One of my claims to fame is a Grapefruit IPA that won awards in England and is brewed and served across all Head of Steam pubs in the country. When I moved to India, I found that the concept of IPA here is very American-oriented. Being an English brewer, it took me a while to wrap my head around the abundant use of hops in a beer. I believe good beer should showcase all three – malt, hops, and yeast, and not be just an overdose of hops (but that’s just me).
Can you touch on something your brewery has added lately that’s unique or making your business more successful (it could be equipment, technology, or people)?
I believe our business thrives thanks to the efforts and commitment shown by our brewing team and the rest of the team working at the outlets. While anyone may have the best equipment and latest technology, a business will only survive and do well due to the team who works there at the end of the day.
What would you do if you could implement one business strategy to improve the brewing industry?
A more uniform excise policy across this country and consistent implementation of this policy.
How would you describe the biggest myth surrounding the malting and brewing process?
That beer makes you fat! It’s not the beer that gives you a belly; it’s the alcohol. Beer gets the blame because the alcohol calories are easy to overdo. A typical beer is around 150 calories. So, if you down several in one sitting, you can end up with a severe calorie overload.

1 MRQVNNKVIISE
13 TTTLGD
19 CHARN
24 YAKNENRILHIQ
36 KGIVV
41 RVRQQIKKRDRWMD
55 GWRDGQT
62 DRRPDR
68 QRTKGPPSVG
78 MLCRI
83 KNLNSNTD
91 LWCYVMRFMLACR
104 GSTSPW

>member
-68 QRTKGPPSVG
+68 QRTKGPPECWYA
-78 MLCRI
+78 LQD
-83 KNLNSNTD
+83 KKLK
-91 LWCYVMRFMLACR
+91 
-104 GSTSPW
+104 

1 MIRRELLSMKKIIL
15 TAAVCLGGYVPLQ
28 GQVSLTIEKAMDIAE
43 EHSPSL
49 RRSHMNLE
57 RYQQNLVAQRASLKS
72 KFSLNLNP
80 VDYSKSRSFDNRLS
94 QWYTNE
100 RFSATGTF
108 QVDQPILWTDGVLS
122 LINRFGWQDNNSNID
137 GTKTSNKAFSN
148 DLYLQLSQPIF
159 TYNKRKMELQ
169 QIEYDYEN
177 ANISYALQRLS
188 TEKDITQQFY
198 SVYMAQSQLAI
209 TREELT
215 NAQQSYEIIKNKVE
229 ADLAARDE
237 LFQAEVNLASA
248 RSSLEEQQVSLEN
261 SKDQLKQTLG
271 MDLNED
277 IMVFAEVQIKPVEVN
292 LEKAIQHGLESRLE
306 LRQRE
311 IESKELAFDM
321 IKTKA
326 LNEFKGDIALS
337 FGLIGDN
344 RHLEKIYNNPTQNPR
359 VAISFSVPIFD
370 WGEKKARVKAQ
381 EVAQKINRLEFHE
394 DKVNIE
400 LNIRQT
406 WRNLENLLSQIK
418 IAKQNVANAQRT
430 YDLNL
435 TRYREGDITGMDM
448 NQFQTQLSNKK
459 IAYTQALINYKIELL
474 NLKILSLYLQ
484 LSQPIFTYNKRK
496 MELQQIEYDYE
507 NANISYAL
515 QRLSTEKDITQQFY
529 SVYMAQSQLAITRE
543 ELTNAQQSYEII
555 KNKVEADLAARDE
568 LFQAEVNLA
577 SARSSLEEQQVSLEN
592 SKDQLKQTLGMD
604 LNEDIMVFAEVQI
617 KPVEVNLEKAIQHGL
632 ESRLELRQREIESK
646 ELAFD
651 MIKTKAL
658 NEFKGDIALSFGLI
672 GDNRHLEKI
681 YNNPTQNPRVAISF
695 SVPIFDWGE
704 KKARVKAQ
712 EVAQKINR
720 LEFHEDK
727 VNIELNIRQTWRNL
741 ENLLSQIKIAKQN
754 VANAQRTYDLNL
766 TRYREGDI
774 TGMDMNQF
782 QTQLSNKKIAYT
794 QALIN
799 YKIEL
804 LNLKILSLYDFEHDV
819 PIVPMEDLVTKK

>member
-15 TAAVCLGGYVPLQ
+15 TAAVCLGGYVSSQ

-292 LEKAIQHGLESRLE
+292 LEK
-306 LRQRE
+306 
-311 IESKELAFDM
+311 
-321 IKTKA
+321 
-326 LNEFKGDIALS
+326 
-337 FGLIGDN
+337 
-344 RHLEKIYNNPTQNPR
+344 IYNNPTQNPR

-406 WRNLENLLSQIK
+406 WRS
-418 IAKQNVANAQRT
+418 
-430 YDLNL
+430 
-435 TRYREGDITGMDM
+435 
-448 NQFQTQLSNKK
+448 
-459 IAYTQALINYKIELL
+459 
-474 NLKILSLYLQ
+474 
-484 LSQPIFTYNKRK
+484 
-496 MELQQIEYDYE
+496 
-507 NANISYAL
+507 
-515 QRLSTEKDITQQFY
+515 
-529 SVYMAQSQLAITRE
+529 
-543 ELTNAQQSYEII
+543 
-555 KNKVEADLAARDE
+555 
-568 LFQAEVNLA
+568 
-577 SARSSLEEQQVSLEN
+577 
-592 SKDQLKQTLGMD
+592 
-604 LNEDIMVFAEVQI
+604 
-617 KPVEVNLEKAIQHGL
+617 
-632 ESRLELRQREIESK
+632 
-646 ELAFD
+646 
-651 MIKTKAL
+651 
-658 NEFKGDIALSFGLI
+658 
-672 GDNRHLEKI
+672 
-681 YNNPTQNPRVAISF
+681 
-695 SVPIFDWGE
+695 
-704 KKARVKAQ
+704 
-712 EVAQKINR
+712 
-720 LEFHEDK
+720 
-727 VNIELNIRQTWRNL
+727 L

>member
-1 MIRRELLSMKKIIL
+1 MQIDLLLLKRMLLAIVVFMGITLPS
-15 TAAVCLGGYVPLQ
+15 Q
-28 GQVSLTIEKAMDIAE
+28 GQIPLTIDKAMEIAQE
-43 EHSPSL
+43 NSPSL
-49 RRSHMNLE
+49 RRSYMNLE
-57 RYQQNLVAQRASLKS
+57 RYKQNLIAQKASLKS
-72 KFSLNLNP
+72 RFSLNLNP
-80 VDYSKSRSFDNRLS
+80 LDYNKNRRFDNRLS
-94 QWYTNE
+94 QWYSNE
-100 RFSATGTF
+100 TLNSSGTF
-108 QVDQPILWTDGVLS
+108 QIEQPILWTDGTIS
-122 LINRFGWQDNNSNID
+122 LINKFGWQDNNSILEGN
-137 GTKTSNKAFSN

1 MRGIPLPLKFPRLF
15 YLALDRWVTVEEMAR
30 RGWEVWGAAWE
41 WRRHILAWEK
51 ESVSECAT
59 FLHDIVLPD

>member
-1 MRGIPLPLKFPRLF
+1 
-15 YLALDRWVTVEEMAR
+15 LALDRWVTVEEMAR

What do you have to say about the Indian market for Beer Judges or Cicerones?
Every country has its own interpretation of a good beer. While I find it gratifying to see so many in India showing an interest in learning to be a Cicerone or Beer judge, I would genuinely love to see someone take the initiative to create an “Indian style guideline” that is oriented towards the Indian consumers’ palate and not just copy-paste from another country. *hint* *hint* @Brewer world
Your career choice is offbeat, unconventional, and cool. So why did you choose it?
Because I love beer! Nothing more than that.
What is the beer style you like to brew?
As mentioned earlier, I’m an English brewer, and I gravitate towards Real Ales. My favourite beer styles to brew and drink are easy to guess – an English mild or a malty IPA.
What does 2022 look like for craft beer?
All I can hope for is that we beat this terrible virus and can get on with our lives.
How has brewing changed since you began?
Over the years, several improvements have happened with equipment that has simplified the brewing process. The same has allowed a lot more control on so-called automated systems.
Which is the best Brewing School in the World you would recommend for aspiring brewers?
Haha, that’s easy – Brewlab in Sunderland, England.
Heard you are a biker. How do you find time to brew and bike?
Yes, I love bikes and own two Triumphs. I like getting them out early in the mornings and heading for a couple of hours on the highways. I usually go down south to the forests along with my brother who is again a biker. Since we often don’t have a lot of work on Mondays, that’s the day I get to ride.
What other than brewing do you do?
Other than brewing the only other thing I do is Drink (Giggles). I read a lot, I’m also a bit of a gamer and ofcourse bikes.
Tell us about your family.
I have two kids and a loving wife. My wife is the only reason I had the confidence to take the leap of faith and jump into brewing full time by quitting my job of twenty years. They make my life worthwhile.